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For Rich Wills, owner of Lakeland, Fla., specialty running and fitness shop Fit Niche, the 2,000-sq.-ft. store is the fulfillment of a longtime dream. “I’ve always had an entrepreneurial bent, and I was chafing in a corporate environment,” said Wills, a former project manager for the Publix supermarket chain. A runner and triathlete, Wills said opening a running store in his east-of-Tampa hometown was an easy choice.
Since its founding four years ago, Fit Niche has managed double-digit growth, but operating as an independent shop in a tough economy has posed its challenges. To keep business moving, Wills focuses on two aspects: First is a metrics-driven approach to all the store’s decisions, from buying to advertising to employee compensation. The second is a tight focus on the customer’s needs. “It’s our goal to help the customer find product, but also to share information,” Wills said. “I want us to be seen as a resource for information.”
THE RIGHT MIX
Making merchandising decisions for Fit Niche’s active runners and walkers comes down to the numbers, Wills said. The store targets active lifestyle shoppers by mixing some of the most powerful names in running and walking — New Balance, Nike, Brooks, Asics, Mizuno, Saucony — with more casual offerings from Ryder, Chaco and Ecco. And because footwear makes up 65 percent of the business (skewed toward women, who account for 60 percent of sales), making sure each SKU deserves the space is key. “We look at our business from the perspective of [each shoe] earning its place on the wall,” Wills said.
Bringing in new brands and styles to keep the inventory fresh is also a major focus. Somnio running shoes, a customizable, high-end technical running product, has been in the store for a few weeks, Wills said, and the store has been seeing good add-on sales from Vibram’s Five Fingers shoes.
An e-mail-only newsletter updates customers on promotions and activities, but Wills said Fit Niche will be taking on a new advertising medium in the next month or so: cable TV. Though he called the initiative a “big expenditure,” Wills predicted it would reach a lot of potential customers. And while the retailer said the store already has a Facebook page, it plans to start a Twitter account in 2010.
Fit Niche’s current store, located in an outdoor plaza mall, opened in April 2008, replacing the much smaller first location. Wills designed the space with the input of consultant Parker Karnen. His goal was for it to look open and airy, but full. The shoe wall gets prime billing in the space, located to the left of the main entrance, with women’s apparel on the right. Men’s apparel is grouped in an alcove in the back.
Wills said that keeping his 11 mostly part-time staffers motivated, engaged and knowledgeable is key to his twin goals of maintaining profitability while providing great customer service. (Wills, a manager and a shoe buyer, works full time at Fit Niche.) Staff members are trained to fit customers using the Brannock device, a treadmill for gait analysis and an Aetrex pressure pad to get a sense of foot structure.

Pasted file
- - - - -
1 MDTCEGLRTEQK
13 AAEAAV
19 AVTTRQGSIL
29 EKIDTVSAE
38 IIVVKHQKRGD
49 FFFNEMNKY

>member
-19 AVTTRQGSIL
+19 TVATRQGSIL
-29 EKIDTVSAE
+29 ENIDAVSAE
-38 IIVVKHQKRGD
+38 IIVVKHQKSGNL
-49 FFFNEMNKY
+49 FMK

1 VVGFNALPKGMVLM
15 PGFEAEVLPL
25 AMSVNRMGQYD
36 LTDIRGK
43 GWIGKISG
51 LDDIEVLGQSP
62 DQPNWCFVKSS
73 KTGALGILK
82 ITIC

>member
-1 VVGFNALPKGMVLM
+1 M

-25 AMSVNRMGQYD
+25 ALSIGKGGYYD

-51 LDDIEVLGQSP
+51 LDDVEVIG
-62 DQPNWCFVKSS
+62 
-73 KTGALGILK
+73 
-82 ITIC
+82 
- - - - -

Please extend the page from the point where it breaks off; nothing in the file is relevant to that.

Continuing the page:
To keep staffers apprised of the latest products, training info or internal issues, Wills said he sends out a weekly e-mail to keep current topics top of mind. And he puts his money where his mouth is: In the last six months, the store has switched its employee compensation model to pay bonuses to employees based on their average transaction size and the number of dollars per return. “It just made sense,” he said. “We’re trying to drive these two metrics, so why not pay people for successful performance against [those metrics]?”
Despite the struggling economy, Fit Niche has been able to maintain double-digit sales growth, mostly due to accessories and footwear sales. Apparel, however, has been a soft spot: “It’s down, but it seems to be coming back somewhat,” Wills said. “But [growth in footwear] has outpaced the decline.” The store’s medical referral business — which accounts for a significant chunk of its sales, has also seen a decline, he said. To combat the drop off, Fit Niche has one employee dedicated to doing outreach with a particular focus on doctor’s offices, health fairs and other venues.
“Fit Niche creates a unique in-store environment, with great customer service and gait analysis to make sure runners are in the correct shoes,” said Fred Doyle, VP of field sales for Lexington, Mass.-based Saucony. Doyle also hailed the store’s outreach to customers. “They are very active in the running community, putting on events and assisting others.”
Phil Loftis, Florida elite sales rep for Boston-based New Balance, agreed. “Rich and his staff have a really good knowledge of the technical side of footwear,” he said. “[And] they’re really on top of it as far as servicing customers.”
Neighborhood vibe: Fit Niche sits in an outdoor mall on the west side of town and shares space with mostly national chain apparel stores and some restaurants.
Customer base: The majority of Fit Niche’s customers are active men and women in the 35 to 55 range, although the store does some family business as well.
Competition: Chain athletic stores including The Finish Line, Foot Locker and The Sports Authority are located on the other side of town. The distance, Wills said, means Fit Niche doesn’t have to slavishly follow the other stores’ pricing. “People shop them, we know that,” he said, “but we do our own thing.”